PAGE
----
The Childhoods of Trees

Have you ever seen a partially or completely hollow tree, still quite leafy and alive? This is possible because [the tree’s] “veins” are in the outermost layer of the tree, just under the protective “skin” of bark. Every year, going through the cycle of generating new xylem, cambium tissue, and phloem, a tree adds a ring. The interior rings, literally relics from the tree’s sapling childhood, need not remain alive or intact for the overall plant to stand and survive. If they do, their role is supportive but not essential.

-Teri Dunn Chace in her article “Tree Work” from Sanctuary, Fall/Winter 2013-2014

CIMG1128My daughter has been learning about trees in her homeschool nature class the past month or so, and since I’ve been tagging along to the classes, I’ve been learning, too. Last week, the class investigated tree rings and tried to piece together what factors may have influenced the growth of the tree in years past. Apparently, there is a lot that will change a tree’s growth pattern without killing the tree. Was there a drought? A forest fire? An insect infestation? Was a house put up too near the tree in its youth, blocking the sun? Was a building or other obstacle taken down, allowing the tree more light and a boom in growth?

All of this is in the rings.

Certainly, not every tree survives every challenge, but it’s comforting to think how many live for hundreds of years, holding in their heartwood everything they’ve survived but often not showing these effects from the outside.

CIMG8648While I recognize that there is some risk in comparing human beings too closely to trees, I also find the comparison irresistible.  As a person who was once a child, I find the notion encouraging that a healthy childhood is “supportive but not essential” to a healthy adulthood. Each of us experiences different challenges of varying degrees and types, but there is a way to grow and be healthy despite these challenges.

As a mother of children, I find comfort in the idea that things will come into their lives that influence their physical, emotional, and spiritual growth, but none of this necessarily keeps them from becoming strong, healthy adults. This doesn’t mean that I shouldn’t protect my children as much as possible from harm but just that when bad things happen—which they inevitably will—they don’t automatically bar my children from healthy adulthoods.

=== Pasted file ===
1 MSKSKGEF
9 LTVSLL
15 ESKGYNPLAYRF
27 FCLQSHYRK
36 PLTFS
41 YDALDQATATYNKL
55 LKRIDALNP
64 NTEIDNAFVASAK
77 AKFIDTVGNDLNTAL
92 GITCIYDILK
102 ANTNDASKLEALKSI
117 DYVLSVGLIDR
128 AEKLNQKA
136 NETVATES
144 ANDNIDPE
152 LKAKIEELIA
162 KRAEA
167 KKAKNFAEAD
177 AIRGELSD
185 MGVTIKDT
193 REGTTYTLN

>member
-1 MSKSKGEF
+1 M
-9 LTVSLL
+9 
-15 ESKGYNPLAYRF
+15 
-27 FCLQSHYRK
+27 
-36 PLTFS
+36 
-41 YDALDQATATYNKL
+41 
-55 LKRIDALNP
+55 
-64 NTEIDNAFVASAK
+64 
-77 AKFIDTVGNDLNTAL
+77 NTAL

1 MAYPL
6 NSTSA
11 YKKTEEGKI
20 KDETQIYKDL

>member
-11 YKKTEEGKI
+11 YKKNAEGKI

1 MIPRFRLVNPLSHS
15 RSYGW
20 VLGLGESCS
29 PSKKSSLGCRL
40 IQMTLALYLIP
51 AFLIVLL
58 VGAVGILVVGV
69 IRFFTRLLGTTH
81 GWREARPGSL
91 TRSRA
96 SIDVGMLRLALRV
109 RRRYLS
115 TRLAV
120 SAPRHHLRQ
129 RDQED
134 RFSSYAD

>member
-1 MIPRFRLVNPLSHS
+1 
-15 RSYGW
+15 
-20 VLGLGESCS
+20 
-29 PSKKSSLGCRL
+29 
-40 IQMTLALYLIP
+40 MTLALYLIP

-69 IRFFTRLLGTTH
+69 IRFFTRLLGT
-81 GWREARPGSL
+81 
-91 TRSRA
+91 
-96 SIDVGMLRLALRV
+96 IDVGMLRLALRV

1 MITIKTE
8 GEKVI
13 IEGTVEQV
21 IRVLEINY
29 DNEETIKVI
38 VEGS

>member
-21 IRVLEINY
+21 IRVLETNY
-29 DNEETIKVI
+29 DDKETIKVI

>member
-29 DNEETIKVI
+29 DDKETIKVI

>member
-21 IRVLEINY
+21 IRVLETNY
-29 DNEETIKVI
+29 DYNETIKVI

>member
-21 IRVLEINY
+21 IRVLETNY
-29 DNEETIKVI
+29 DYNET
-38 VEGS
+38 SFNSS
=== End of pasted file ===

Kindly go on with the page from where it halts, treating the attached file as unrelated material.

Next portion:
This idea of the hidden childhoods of trees also helps me remember the wise words a friend once shared with me:

“Don’t judge your insides by someone else’s outsides.”

We can’t tell from the surface what relics are stored within.


4 Replies to “The Childhoods of Trees”

  1. Thank you for quoting from my magazine article about trees. How wonderful that your child has a “nature class.” No such thing in the public schools my sons attended. 😦 Because I find this wrong and alarming, I have done my best to get them outside and to teach them what I know and encourage them to learn what they might wonder. I fear a whole generation of kids is spending too much time indoors, cut off from and ignorant of nature…this does not bode well for them or the world. (Have you read Last Child in the Woods?)


    1. Thank you for your comment, Teri, and thank you even more for your article!

      One of the things I love about homeschooling is the freedom to engage in more outdoor education, especially in our area where there are so many fabulous nature programs for homeschoolers. My kids still don’t spend as much time outside as we ideally would (particularly in winter when we’re all just so wimpy about the cold), but we do our best.

      I’ve not read Last Child in the Woods, but I’ve heard a lot about it. There was a nature preschool program at a farm and preserve near our home when we lived in California, and I first learned of Louv’s book when I was reading up about the preschool, but I’ve never actually picked up the book myself. I wasn’t sure it was necessary for someone who’s already convinced of the value of time spent in nature.


      1. Well, I see your point! However, I think his Introduction is really worth reading. Best of luck with your kiddos–your homeschooling sounds terrific.


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